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Nicholas Bayne[1] and Robert D. Putnam

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Traditional Summit Themes

Economic Policy Coordination

The early G-7 leaders, especially Giscard and Schmidt but also Carter, saw the summits mainly as an instrument for economic policy coordination, supported by suitable monetary, trade and energy policies. The early summits, from 1975 to 1980, gave mu at the first Bonn Summit in 1978, which put together an ambitious, cross-issue deal to promote growth by fiscal stimulus and to restrain energy use. But after the second oil shock, a more austere strategy prevailed. The new strategy of bringing inflatio active coordination.

The summits were launched by two ex-Finance Ministers, who wanted heads of government to play a role in economic policy coordination. Since their departure, the actual Finance Ministers have gradually regained their authority. The turning point was when the Group of Five Finance Ministers (successors to the Library Group) appeared in public for the first time to announce measures to curb the over-valued US dollar. The 1986 Tokyo summit reinforced this role for the Finance Ministers, while Italy and expanded to include them as well. Since then, the G-7 Finance Ministers and their senior officials, the G-7 Deputies, have developed their own intensive rhythm of consultation. They meet at the summit and report to the heads of government, but they als

Political Issues

The replacement of Carter, Giscard and Schmidt by Ronald Reagan, Fran‡ois Mitterrand and Helmut Kohl early in the second summit cycle stimulated the inclusion of political issues alongside economic ones. Despite some French resistance, the leaders m foreign policy issues on the margins to having a formal political agenda and setting aside one of the two available days for this discussion. Preparations were less structured, as foreign policy issues followed less of a pattern and the leaders were ofte controversies at times dominated the summit.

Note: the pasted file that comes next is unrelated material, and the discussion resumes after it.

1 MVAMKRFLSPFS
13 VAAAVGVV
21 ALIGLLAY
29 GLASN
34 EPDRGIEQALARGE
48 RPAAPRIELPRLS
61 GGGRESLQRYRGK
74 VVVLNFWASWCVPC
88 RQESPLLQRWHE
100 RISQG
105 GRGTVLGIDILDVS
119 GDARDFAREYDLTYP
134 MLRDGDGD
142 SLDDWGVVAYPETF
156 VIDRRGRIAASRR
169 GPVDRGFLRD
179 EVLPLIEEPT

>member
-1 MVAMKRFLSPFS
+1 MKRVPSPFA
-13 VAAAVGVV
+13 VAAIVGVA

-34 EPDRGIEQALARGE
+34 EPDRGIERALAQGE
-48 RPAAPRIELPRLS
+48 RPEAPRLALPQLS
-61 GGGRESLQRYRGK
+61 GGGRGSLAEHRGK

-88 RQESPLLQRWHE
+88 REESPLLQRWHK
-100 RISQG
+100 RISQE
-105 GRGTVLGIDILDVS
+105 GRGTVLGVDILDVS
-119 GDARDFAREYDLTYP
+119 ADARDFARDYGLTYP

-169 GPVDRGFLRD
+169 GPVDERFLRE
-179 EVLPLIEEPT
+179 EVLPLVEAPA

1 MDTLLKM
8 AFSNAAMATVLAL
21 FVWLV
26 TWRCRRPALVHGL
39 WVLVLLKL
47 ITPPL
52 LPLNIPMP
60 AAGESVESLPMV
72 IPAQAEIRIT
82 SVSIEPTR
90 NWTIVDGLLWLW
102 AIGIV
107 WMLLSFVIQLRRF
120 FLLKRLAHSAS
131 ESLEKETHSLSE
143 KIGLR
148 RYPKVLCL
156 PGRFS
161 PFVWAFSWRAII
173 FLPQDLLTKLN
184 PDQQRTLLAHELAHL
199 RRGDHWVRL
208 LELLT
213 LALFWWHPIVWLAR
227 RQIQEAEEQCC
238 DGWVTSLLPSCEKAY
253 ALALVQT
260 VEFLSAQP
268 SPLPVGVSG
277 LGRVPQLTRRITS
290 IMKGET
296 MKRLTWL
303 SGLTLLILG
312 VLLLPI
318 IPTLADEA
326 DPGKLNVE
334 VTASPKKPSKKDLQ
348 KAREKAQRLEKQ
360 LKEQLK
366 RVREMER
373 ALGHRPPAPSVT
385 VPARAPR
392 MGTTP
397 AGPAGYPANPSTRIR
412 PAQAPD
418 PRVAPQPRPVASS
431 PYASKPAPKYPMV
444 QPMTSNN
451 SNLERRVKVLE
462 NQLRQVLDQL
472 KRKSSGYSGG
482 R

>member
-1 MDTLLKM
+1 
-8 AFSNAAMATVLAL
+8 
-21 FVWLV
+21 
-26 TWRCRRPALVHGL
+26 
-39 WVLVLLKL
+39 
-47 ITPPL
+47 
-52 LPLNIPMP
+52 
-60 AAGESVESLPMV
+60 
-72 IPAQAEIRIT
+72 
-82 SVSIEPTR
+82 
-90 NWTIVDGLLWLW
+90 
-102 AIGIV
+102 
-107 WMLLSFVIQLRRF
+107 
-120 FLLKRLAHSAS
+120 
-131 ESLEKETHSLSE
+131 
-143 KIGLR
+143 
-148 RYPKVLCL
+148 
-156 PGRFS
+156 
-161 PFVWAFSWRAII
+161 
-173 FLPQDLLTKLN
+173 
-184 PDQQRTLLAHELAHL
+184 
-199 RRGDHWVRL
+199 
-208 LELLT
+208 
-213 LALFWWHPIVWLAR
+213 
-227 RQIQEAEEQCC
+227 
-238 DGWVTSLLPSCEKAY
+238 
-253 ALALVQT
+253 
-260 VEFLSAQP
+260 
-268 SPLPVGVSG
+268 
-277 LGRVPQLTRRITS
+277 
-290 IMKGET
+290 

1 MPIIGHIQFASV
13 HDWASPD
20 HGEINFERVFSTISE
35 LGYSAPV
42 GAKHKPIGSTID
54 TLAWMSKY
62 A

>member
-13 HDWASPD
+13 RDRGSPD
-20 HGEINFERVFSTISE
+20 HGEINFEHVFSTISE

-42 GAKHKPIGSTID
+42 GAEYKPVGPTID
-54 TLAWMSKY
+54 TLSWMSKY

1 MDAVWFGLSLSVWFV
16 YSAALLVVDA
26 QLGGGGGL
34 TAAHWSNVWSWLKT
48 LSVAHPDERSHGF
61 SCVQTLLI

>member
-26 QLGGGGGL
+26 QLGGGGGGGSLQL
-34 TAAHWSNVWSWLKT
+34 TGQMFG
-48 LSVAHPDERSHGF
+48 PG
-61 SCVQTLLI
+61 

President Reagan's own priorities at the summits were political, especially checking and confronting the Soviet Union. For example, at the summits of 1981 and 1982, he tried to stop the Europeans from helping to build pipelines to receive gas suppli gave comfort to the Soviets. The Europeans disagreed, arguing that these economic links made the Soviets more open to Western influence, and eventually the United States backed off. The G-7 leaders achieved more effective agreement at Williamsburg in 19 US cruise missiles in Europe to counter the Soviet SS20s. The declaration restored the unity of the key NATO allies and explicitly incorporated Japan by referring to the "indivisibility" of the security of the participants. The Tokyo Summit of 1986 also the US bombing raid on Libya. This firm common position served to discourage terrorist organizations and isolate those countries which sheltered them.

International Trade

Through all the early years, international trade was seldom off the summit agenda. A prime task of the summits, in exposing the heads of government to international pressures, has been to restrain protectionist trends among the G-7 countries, by exa thought the summits' role in fighting protectionism was the main rationale for the G-7 process. On occasion, other structural economic issues, such as agriculture and employment, have been discussed at the summits, showing how these domestic policies are

In addition, the G-7 summits have always sought to encourage international trade negotiations and promote their successful conclusion. When the summits began, the Tokyo Round of multilateral trade negotiations in the GATT was already underway. The Round, but these targets did not make a visible impact before the Bonn Summit of 1978. There the main trade negotiators were summoned from Geneva by their leaders, who gave sufficient impetus to the process to get the negotiations completed by the end of

Trade negotiations have since become more contentious at the summits, as their scope has extended into new subjects, notably agriculture. the GATT Uruguay Round was not helped by open dispute over the launching date at the second Bonn Summit of 1985 summit talks to give effective impetus to the negotiations, which were wider in scope than the Tokyo Round and involved a greater number of active participants. By the time the critical years of the Uruguay round arrived, the summits had been deeply mar

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